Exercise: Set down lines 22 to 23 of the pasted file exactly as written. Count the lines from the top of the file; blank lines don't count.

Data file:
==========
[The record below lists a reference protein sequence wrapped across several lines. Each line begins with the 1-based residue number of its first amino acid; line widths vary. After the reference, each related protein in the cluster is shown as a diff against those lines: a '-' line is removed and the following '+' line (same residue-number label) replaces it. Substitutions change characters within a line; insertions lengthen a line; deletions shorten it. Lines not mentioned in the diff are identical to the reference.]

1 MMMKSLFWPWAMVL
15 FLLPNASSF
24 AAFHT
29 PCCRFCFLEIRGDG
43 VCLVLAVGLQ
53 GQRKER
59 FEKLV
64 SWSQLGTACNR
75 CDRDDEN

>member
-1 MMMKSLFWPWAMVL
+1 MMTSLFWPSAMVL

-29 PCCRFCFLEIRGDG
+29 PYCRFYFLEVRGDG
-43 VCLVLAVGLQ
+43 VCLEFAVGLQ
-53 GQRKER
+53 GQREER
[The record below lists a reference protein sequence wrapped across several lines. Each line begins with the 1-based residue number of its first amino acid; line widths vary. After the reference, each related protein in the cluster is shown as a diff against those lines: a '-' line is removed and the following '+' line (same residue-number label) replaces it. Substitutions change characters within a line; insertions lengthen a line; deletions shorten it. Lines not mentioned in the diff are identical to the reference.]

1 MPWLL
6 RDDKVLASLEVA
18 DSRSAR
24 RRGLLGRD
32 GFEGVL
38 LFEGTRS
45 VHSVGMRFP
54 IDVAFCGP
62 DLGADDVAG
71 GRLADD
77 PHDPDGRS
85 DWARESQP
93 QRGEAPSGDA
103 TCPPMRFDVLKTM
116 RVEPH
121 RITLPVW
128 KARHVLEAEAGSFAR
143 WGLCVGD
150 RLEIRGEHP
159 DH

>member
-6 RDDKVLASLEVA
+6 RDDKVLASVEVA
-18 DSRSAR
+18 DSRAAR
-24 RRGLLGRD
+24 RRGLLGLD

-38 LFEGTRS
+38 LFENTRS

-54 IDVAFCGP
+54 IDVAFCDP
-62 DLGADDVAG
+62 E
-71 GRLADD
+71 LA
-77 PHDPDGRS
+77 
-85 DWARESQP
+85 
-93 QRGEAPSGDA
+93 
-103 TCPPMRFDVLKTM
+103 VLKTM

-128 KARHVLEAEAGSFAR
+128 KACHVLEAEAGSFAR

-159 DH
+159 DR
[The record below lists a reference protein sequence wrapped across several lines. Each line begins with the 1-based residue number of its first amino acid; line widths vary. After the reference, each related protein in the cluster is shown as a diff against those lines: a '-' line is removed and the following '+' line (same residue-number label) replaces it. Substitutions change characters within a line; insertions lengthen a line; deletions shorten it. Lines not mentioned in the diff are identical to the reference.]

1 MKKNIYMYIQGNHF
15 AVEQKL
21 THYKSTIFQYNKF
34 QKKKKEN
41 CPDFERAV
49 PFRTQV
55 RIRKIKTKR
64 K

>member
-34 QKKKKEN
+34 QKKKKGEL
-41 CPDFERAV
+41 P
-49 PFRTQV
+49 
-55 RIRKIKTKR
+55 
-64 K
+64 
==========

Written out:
6 RDDKVLASLEVA
18 DSRSAR